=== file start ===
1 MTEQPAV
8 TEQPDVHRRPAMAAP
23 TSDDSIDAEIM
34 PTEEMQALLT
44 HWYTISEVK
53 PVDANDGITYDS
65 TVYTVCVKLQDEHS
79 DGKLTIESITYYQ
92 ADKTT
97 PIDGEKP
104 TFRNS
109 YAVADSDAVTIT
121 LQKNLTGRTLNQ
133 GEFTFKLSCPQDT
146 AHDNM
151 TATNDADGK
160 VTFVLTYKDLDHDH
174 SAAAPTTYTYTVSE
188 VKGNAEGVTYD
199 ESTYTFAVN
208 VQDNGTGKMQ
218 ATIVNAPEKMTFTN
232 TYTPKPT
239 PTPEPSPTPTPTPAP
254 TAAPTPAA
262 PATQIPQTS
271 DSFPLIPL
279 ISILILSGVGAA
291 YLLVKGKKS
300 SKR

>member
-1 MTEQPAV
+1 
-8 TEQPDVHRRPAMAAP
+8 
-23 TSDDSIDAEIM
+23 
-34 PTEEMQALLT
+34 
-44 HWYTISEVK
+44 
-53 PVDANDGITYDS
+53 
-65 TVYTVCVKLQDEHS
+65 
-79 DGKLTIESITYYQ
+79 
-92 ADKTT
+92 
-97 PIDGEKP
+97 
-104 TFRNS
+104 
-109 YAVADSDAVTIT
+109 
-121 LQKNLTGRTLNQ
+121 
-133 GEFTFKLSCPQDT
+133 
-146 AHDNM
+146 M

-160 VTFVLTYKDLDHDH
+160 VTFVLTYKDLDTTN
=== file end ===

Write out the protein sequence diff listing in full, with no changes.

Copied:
1 MTEQPAV
8 TEQPDVHRRPAMAAP
23 TSDDSIDAEIM
34 PTEEMQALLT
44 HWYTISEVK
53 PVDANDGITYDS
65 TVYTVCVKLQDEHS
79 DGKLTIESITYYQ
92 ADKTT
97 PIDGEKP
104 TFRNS
109 YAVADSDAVTIT
121 LQKNLTGRTLNQ
133 GEFTFKLSCPQDT
146 AHDNM
151 TATNDADGK
160 VTFVLTYKDLDHDH
174 SAAAPTTYTYTVSE
188 VKGNAEGVTYD
199 ESTYTFAVN
208 VQDNGTGKMQ
218 ATIVNAPEKMTFTN
232 TYTPKPT
239 PTPEPSPTPTPTPAP
254 TAAPTPAA
262 PATQIPQTS
271 DSFPLIPL
279 ISILILSGVGAA
291 YLLVKGKKS
300 SKR

>member
-1 MTEQPAV
+1 
-8 TEQPDVHRRPAMAAP
+8 
-23 TSDDSIDAEIM
+23 
-34 PTEEMQALLT
+34 
-44 HWYTISEVK
+44 
-53 PVDANDGITYDS
+53 
-65 TVYTVCVKLQDEHS
+65 
-79 DGKLTIESITYYQ
+79 
-92 ADKTT
+92 
-97 PIDGEKP
+97 
-104 TFRNS
+104 
-109 YAVADSDAVTIT
+109 
-121 LQKNLTGRTLNQ
+121 
-133 GEFTFKLSCPQDT
+133 
-146 AHDNM
+146 M

-160 VTFVLTYKDLDHDH
+160 VTFVLTYKDLDTTN